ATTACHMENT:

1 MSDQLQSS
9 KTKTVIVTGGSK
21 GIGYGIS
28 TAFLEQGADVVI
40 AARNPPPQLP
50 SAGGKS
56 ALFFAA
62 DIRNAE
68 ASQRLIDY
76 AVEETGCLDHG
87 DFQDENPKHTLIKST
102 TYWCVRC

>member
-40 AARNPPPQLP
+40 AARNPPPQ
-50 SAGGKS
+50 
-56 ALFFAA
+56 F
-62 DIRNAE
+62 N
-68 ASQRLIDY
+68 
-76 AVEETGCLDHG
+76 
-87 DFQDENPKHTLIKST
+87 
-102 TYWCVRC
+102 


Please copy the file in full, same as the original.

1 MSDQLQSS
9 KTKTVIVTGGSK
21 GIGYGIS
28 TAFLEQGADVVI
40 AARNPPPQLP
50 SAGGKS
56 ALFFAA
62 DIRNAE
68 ASQRLIDY
76 AVEETGCLDHG
87 DFQDENPKHTLIKST
102 TYWCVRC

>member
-40 AARNPPPQLP
+40 AARNPPPQ
-50 SAGGKS
+50 
-56 ALFFAA
+56 F
-62 DIRNAE
+62 N
-68 ASQRLIDY
+68 
-76 AVEETGCLDHG
+76 
-87 DFQDENPKHTLIKST
+87 
-102 TYWCVRC
+102 